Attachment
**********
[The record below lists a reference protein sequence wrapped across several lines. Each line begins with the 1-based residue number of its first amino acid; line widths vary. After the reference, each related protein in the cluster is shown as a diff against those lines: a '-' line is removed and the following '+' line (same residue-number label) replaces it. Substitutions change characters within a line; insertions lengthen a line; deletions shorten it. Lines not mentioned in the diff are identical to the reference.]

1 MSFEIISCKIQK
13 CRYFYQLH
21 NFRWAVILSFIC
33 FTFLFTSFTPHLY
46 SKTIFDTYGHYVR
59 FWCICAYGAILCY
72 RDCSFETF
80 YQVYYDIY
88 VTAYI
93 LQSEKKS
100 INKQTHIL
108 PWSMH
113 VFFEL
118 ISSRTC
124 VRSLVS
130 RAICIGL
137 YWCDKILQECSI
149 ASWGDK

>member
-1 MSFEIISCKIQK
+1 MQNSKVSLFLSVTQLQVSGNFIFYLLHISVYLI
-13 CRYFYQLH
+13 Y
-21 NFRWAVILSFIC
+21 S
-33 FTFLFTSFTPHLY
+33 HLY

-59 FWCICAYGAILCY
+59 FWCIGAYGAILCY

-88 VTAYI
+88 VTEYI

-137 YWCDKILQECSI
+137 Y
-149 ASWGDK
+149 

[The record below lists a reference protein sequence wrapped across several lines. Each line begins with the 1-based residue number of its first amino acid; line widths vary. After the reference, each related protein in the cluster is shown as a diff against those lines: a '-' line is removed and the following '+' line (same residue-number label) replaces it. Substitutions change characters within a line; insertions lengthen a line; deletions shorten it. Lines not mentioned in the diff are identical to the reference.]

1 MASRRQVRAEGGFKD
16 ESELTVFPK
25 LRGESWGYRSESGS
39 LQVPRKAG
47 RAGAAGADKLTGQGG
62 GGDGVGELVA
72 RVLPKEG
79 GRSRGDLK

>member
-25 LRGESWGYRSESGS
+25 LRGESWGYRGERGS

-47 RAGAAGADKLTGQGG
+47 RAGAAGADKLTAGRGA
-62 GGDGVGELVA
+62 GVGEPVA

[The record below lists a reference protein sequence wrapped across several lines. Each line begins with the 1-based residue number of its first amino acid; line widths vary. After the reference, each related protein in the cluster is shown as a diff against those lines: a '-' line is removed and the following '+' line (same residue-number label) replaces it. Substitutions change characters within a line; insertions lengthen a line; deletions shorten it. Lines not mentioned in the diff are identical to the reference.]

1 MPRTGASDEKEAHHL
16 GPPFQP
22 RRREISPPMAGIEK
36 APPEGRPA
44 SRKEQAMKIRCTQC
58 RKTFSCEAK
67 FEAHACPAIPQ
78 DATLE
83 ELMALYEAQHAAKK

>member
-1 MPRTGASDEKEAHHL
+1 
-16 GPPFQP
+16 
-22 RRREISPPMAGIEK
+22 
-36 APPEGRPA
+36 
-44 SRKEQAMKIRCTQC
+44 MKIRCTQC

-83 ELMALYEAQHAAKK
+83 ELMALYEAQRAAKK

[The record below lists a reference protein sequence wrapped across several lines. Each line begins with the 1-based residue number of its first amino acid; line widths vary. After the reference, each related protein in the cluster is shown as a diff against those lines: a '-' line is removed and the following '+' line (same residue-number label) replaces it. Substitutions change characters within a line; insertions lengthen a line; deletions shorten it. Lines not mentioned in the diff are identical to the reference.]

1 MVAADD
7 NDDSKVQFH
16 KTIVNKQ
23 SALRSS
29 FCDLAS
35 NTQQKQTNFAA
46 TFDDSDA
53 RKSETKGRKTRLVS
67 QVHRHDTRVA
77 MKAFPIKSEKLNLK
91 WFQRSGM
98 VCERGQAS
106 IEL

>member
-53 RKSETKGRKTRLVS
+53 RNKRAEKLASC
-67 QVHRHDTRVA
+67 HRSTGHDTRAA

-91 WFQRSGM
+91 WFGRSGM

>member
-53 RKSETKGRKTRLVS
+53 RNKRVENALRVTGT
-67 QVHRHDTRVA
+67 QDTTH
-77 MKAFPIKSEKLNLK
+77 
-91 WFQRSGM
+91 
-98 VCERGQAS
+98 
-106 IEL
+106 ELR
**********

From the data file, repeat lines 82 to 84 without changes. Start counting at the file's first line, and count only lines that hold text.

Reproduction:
35 NTQQKQTNFAA
46 TFDDSDA
53 RKSETKGRKTRLVS